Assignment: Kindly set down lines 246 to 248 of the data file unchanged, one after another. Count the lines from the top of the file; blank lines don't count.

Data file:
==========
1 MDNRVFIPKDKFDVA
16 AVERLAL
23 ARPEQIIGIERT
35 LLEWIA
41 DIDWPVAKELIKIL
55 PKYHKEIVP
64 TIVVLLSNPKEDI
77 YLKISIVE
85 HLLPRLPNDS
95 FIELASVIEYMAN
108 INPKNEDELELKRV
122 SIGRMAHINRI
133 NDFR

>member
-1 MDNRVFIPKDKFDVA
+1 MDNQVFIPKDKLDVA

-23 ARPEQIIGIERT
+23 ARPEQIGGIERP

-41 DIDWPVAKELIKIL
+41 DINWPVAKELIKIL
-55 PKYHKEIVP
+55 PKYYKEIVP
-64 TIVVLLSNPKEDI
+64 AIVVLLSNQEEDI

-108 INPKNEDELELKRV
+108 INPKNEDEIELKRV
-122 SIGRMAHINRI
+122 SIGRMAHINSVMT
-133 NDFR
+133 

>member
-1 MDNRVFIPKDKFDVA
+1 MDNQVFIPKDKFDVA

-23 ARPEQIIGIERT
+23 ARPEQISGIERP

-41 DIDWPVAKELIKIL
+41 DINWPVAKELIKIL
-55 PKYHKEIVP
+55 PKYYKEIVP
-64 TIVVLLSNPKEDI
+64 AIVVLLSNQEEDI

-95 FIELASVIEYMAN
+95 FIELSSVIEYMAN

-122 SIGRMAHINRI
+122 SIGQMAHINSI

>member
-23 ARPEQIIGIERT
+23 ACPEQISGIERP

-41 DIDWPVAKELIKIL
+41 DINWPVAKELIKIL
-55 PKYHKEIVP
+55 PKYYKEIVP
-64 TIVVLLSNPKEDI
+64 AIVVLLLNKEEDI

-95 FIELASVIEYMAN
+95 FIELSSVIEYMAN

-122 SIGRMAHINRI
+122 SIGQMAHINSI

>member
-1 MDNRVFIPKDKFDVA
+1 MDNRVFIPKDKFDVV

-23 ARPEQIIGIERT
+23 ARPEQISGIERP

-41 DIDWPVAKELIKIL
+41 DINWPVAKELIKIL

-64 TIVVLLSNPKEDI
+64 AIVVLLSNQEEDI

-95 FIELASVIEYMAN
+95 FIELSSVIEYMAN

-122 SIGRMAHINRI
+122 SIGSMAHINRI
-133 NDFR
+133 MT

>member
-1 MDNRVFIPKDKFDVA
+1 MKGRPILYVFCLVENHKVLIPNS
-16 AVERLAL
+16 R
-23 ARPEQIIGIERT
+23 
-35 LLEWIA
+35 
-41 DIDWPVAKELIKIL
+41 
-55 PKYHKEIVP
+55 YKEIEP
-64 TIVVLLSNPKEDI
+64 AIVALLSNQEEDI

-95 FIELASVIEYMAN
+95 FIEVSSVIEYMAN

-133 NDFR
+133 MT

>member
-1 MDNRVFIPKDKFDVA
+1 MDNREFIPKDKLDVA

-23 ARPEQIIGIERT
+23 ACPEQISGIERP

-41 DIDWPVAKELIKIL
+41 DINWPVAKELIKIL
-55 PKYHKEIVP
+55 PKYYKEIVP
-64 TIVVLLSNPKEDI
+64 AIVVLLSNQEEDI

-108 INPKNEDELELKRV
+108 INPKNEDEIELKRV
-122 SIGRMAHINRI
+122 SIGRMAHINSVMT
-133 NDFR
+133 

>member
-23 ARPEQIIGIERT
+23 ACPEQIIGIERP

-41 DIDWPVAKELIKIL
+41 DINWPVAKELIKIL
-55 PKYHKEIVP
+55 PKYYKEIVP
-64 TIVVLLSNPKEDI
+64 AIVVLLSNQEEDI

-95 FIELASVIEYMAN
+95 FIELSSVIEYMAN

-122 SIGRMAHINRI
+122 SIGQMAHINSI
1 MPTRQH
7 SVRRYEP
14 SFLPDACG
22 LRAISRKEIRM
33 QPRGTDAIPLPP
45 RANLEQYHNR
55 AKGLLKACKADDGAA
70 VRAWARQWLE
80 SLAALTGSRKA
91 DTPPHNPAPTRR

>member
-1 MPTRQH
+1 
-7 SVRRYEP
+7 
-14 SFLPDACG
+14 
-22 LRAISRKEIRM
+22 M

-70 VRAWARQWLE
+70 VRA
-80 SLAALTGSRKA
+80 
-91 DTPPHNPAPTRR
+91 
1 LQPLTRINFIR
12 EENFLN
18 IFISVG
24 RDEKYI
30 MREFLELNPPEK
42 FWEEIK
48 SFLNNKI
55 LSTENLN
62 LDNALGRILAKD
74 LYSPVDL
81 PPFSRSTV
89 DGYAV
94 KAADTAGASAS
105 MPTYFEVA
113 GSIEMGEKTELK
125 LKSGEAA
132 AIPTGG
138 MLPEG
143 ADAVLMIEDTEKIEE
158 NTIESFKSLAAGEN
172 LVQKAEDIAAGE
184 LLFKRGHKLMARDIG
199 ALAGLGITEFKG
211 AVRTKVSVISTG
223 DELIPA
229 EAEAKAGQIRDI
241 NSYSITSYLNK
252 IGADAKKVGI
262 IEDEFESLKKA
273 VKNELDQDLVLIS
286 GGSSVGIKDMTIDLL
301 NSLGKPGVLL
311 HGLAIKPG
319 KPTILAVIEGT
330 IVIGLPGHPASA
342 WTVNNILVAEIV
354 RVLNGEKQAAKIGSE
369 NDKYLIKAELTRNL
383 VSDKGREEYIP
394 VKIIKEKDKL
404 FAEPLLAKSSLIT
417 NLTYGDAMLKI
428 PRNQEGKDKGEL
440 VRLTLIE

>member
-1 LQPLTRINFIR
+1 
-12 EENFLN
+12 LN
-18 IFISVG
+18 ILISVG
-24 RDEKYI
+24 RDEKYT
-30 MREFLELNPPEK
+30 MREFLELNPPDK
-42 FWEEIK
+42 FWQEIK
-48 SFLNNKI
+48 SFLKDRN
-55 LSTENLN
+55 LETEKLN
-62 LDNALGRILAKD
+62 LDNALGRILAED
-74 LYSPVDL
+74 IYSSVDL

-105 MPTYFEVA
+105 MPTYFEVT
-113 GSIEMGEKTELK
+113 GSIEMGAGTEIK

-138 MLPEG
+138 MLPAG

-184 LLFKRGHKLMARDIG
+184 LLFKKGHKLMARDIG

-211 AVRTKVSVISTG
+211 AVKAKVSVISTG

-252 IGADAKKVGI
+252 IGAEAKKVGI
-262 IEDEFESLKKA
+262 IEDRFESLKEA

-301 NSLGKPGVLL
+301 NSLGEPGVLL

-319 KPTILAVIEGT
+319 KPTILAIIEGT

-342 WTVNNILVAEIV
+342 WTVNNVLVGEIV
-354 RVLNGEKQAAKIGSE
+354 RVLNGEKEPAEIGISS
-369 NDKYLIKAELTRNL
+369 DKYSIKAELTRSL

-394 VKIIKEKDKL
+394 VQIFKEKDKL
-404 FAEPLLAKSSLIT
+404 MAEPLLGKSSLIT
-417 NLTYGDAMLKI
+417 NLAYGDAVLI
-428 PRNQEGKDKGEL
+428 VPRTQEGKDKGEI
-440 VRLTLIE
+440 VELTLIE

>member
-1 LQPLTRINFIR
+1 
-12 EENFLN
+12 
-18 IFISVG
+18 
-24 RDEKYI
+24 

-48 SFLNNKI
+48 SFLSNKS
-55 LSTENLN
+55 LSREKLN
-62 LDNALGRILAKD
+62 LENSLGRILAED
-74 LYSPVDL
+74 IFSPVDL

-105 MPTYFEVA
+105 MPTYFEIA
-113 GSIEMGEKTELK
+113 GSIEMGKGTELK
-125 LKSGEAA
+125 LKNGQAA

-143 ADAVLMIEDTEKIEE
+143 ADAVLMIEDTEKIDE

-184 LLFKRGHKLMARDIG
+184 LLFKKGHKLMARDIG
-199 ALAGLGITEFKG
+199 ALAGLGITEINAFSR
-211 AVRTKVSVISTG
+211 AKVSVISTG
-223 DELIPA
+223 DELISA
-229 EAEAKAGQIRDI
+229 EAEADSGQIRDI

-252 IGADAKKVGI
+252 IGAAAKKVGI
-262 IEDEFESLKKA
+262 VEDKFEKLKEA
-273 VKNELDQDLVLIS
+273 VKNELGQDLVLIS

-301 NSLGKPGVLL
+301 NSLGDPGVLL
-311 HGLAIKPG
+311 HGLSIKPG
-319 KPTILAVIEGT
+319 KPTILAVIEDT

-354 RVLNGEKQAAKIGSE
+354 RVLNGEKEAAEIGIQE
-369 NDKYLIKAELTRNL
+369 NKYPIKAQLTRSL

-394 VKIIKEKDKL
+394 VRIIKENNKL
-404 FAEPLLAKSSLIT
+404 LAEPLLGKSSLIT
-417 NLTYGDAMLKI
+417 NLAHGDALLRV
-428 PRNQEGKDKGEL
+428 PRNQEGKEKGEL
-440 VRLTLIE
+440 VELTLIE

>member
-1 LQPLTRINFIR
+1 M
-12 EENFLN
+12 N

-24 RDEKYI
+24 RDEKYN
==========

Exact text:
+440 VELTLIE

>member
-1 LQPLTRINFIR